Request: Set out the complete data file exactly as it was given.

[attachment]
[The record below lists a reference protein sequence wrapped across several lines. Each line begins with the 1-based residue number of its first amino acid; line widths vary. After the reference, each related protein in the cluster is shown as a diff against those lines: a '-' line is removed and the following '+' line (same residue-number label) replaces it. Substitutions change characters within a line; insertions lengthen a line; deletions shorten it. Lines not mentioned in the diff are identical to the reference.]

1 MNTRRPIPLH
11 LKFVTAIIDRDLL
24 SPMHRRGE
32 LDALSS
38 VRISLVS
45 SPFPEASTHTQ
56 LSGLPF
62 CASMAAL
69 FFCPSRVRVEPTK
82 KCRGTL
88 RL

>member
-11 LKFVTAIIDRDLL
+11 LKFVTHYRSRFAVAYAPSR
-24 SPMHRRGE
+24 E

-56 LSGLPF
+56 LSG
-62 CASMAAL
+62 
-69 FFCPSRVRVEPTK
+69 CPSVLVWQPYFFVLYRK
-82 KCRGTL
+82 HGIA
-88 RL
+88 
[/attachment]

[The record below lists a reference protein sequence wrapped across several lines. Each line begins with the 1-based residue number of its first amino acid; line widths vary. After the reference, each related protein in the cluster is shown as a diff against those lines: a '-' line is removed and the following '+' line (same residue-number label) replaces it. Substitutions change characters within a line; insertions lengthen a line; deletions shorten it. Lines not mentioned in the diff are identical to the reference.]

1 MNTRRPIPLH
11 LKFVTAIIDRDLL
24 SPMHRRGE
32 LDALSS
38 VRISLVS
45 SPFPEASTHTQ
56 LSGLPF
62 CASMAAL
69 FFCPSRVRVEPTK
82 KCRGTL
88 RL

>member
-11 LKFVTAIIDRDLL
+11 LKFVTHYRSRFAVAYAPSR
-24 SPMHRRGE
+24 E

-56 LSGLPF
+56 LSG
-62 CASMAAL
+62 
-69 FFCPSRVRVEPTK
+69 CPSVLVWQPYFFVLYRK
-82 KCRGTL
+82 HGIA
-88 RL
+88 